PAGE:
26 November 2016

Lizards Of The Pearly Mountain

I recently started camera trapping at Paarl Mountain Nature Reserve. The reserve is situated a short distance outside Cape Town, on the border of the town (of similar name) Paarl.

Like most of the small nature reserves I've been camera trapping at it borders partially on urban development and partially on rural / farming development. This nature reserve is unfenced, which is somewhat problematic (as I'll try to touch upon in future blog posts).

Paarl Mountain Nature Reserve in the Western Cape province of South Africa

When visiting the reserve you are bound to see many Southern Rock Agama basking on the boulders scattered over the landscape.

Southern Rock Agama (Suidelikke Rotskoggelmander - Agama atra) soaking up the rays

Their body color usually match very well with the rocks they live on, but when ready to mate they can become brightly colored. The males are larger than the females and develop a much brighter blue head and a yellow band on the sides of the body. They also usually have a white band running along the spine. These Agama lizards can also quickly change their body color, similar to chameleons (but not as dramatically). They can use this ability to subdue their bright mating colors when a predator is around.

I have a camera trap placed in a small natural shelter formed by the boulders. Like most boulders on the reserve it is home to some of these lizards.

Bushnell camera trap monitoring a grotto at Paarl Mountain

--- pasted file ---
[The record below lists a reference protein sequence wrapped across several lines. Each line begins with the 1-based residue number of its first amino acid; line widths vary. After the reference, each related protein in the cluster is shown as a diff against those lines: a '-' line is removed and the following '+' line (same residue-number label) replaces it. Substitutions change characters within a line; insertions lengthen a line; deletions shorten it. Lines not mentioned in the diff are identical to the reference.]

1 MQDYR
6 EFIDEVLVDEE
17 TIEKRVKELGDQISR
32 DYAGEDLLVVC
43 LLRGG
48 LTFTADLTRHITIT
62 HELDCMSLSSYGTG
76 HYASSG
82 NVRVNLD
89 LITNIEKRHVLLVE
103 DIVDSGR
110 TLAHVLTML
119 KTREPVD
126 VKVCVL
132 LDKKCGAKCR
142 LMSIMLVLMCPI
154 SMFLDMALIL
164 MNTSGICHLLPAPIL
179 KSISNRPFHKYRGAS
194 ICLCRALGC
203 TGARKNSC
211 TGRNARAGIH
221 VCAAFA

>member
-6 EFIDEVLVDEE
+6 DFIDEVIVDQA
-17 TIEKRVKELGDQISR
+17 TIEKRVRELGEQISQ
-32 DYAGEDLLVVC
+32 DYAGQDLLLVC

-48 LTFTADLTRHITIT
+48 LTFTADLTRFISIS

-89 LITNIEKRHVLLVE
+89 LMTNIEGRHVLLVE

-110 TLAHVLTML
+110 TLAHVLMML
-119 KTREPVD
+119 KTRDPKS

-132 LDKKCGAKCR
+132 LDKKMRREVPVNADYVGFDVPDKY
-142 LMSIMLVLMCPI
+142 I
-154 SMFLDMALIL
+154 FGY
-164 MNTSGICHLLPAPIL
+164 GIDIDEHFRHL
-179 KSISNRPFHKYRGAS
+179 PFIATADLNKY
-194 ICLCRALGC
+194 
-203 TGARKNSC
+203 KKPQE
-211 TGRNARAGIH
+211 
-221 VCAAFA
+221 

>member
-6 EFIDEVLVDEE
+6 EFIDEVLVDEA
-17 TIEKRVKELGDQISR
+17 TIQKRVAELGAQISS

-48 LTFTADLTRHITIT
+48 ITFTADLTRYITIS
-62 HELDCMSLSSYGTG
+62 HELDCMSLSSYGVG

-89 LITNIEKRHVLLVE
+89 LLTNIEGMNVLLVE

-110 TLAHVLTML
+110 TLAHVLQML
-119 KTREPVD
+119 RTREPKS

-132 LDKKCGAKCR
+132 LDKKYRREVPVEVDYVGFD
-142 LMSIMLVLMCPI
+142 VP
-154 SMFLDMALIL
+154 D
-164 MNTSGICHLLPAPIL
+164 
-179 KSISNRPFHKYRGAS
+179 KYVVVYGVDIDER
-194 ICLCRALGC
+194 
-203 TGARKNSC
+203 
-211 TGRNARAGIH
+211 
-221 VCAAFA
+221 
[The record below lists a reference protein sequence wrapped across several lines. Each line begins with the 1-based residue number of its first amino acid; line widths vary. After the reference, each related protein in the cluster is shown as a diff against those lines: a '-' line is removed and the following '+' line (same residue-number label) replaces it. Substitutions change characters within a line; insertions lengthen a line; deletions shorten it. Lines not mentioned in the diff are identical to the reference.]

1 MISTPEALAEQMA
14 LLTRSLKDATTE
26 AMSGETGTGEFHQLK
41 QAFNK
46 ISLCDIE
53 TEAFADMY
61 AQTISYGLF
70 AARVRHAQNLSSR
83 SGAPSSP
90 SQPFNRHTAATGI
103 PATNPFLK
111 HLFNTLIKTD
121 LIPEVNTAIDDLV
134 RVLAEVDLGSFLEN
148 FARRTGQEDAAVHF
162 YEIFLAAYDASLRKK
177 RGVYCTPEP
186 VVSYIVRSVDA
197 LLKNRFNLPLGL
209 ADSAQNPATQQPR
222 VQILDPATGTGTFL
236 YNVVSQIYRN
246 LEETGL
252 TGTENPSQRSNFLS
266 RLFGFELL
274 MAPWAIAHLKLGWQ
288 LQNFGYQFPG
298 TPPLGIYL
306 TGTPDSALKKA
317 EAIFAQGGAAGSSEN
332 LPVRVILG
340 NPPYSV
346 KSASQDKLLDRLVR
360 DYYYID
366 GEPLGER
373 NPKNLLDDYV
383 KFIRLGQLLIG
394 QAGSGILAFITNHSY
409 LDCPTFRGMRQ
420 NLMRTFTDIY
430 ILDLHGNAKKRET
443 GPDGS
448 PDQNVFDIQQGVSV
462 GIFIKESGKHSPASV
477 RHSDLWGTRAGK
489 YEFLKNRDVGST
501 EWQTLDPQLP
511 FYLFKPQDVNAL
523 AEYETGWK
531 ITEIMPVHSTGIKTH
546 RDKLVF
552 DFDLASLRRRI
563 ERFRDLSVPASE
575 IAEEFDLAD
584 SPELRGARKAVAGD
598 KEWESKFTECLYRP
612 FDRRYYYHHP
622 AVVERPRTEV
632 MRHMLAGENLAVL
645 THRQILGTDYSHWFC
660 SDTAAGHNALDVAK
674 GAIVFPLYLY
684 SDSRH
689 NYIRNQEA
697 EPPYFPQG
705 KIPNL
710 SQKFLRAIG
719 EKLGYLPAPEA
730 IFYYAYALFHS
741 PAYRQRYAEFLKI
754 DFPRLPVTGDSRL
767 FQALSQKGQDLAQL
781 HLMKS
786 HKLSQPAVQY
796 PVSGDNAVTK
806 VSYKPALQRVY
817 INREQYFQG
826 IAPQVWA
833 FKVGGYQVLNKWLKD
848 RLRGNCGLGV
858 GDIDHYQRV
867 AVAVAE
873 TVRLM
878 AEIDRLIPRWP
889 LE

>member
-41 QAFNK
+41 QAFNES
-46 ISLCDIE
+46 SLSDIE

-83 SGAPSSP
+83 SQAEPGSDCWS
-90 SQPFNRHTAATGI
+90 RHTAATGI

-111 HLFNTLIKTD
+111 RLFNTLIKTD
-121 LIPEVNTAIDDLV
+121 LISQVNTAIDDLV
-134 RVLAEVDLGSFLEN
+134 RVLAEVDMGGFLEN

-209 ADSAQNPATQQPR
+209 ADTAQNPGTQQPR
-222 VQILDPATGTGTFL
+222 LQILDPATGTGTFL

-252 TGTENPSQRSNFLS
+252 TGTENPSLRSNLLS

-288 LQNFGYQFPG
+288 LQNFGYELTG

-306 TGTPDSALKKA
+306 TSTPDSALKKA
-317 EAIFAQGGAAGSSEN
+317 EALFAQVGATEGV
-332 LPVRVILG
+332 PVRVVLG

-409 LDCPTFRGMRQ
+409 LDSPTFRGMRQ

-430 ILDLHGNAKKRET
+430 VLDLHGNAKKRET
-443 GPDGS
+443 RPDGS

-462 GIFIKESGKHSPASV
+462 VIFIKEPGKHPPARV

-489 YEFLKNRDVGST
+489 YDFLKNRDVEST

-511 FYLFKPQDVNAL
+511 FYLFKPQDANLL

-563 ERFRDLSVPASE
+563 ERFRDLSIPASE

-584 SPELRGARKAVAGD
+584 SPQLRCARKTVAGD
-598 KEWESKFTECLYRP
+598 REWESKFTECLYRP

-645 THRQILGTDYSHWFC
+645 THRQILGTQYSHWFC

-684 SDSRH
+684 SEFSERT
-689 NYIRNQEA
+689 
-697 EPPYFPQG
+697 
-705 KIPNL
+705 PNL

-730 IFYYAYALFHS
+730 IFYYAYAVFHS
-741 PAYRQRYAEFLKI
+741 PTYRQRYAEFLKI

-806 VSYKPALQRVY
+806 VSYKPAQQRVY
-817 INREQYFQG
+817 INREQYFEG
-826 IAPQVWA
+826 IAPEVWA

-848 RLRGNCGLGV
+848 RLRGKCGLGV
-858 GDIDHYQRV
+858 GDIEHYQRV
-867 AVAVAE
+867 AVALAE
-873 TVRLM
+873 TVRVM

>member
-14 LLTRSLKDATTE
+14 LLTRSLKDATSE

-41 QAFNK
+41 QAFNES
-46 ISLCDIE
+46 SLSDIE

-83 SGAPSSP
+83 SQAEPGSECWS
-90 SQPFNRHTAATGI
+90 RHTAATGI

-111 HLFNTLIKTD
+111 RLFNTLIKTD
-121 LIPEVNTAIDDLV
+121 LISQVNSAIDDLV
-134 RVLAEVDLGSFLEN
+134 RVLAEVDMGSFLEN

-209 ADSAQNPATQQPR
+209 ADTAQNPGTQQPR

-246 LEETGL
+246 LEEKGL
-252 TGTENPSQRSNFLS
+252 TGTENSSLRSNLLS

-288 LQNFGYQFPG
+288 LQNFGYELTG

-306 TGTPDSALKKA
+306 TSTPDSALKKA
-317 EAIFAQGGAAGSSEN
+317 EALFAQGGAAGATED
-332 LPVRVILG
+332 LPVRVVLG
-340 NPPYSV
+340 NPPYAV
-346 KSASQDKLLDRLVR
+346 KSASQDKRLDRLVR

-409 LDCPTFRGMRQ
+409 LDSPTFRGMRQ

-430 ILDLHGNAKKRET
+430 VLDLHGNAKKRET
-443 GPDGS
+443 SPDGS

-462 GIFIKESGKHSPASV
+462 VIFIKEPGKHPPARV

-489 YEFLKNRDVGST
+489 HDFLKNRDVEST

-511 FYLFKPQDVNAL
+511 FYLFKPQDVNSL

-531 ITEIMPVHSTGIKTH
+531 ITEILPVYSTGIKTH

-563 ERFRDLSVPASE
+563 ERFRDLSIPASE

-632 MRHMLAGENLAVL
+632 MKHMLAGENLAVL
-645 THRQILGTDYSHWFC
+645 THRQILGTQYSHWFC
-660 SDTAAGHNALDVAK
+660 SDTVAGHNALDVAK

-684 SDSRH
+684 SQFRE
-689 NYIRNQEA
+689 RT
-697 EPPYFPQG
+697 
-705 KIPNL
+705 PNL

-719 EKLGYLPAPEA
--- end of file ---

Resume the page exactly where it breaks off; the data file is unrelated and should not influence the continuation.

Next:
Having reptiles trigger a camera trap is very uncommon. In the past I've mostly managed to camera trap the odd tortoise walking past a camera trap. There have also been a few flukes when a lizard stopped in front of a camera trap, but this is the first spot where I'm getting a lizard repeatedly triggering the camera trap using its own body heat.

Southern Rock Agama triggering the camera trap in the grotto

The lizard usually triggers the camera trap in the afternoon. By then it must surely be hot enough from all the sunbathing.

The photos are in gray because the camera switches to IR flash mode, even during the day, due to the low light available in the shelter.

Southern Rock Agama running up a boulder

If all goes well I'll be camera trapping at Paarl Mountain for the next few months, so stay tuned for more about the wildlife at this nature reserve.

Three lizards basking in the sun

26 October 2016

Koeberg Data Summary - The Patterns

One of the benefits to using camera traps to monitor wildlife is that it can be active for 24 hours per day, day in and day out. This makes it possible to start examining the day-night cycles and even moon phase activity patterns of animals. Below are some of the theories I came up with. (As always please take all of these "statistics" with the appropriate grain of salt.)

The "dune cliff" at Koeberg Nature Reserve

One of my favorite things to compare between species is the difference in their day-night activity patterns.

The closer you get to the poles, the greater is the seasonal difference between sunrise and sunset times. As a result when working with more than a year of camera trapping data you can't simply compare the observations based on the time alone. Instead you have to compensate for the difference in the length of the day.


I like to group the observations into categories, for example sunrise, early morning, mid day, etc. The general distribution still looks the same, but in this way I can more reliably compare observations over a longer period of time.